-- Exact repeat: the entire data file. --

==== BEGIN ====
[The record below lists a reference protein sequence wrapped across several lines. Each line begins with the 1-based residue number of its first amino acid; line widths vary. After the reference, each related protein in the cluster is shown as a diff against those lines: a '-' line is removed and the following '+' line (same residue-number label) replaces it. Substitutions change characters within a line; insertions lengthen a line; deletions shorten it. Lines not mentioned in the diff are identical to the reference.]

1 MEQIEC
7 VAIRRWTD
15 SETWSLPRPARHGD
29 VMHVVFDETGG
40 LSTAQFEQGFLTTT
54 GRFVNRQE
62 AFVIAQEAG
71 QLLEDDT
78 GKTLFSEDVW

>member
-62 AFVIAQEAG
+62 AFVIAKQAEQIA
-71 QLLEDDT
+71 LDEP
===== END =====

[The record below lists a reference protein sequence wrapped across several lines. Each line begins with the 1-based residue number of its first amino acid; line widths vary. After the reference, each related protein in the cluster is shown as a diff against those lines: a '-' line is removed and the following '+' line (same residue-number label) replaces it. Substitutions change characters within a line; insertions lengthen a line; deletions shorten it. Lines not mentioned in the diff are identical to the reference.]

1 MEQIEC
7 VAIRRWTD
15 SETWSLPRPARHGD
29 VMHVVFDETGG
40 LSTAQFEQGFLTTT
54 GRFVNRQE
62 AFVIAQEAG
71 QLLEDDT
78 GKTLFSEDVW

>member
-62 AFVIAQEAG
+62 AFVIAKQAEQIA
-71 QLLEDDT
+71 LDEP